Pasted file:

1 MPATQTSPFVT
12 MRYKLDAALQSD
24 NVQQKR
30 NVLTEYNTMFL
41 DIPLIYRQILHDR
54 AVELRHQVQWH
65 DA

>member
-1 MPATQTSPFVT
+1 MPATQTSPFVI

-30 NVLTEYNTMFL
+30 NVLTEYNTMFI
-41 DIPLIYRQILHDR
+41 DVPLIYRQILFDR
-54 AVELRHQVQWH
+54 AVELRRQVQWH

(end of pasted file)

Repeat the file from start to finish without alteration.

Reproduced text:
1 MPATQTSPFVT
12 MRYKLDAALQSD
24 NVQQKR
30 NVLTEYNTMFL
41 DIPLIYRQILHDR
54 AVELRHQVQWH
65 DA

>member
-1 MPATQTSPFVT
+1 MPATQTSPFVI

-30 NVLTEYNTMFL
+30 NVLTEYNTMFI
-41 DIPLIYRQILHDR
+41 DVPLIYRQILFDR
-54 AVELRHQVQWH
+54 AVELRRQVQWH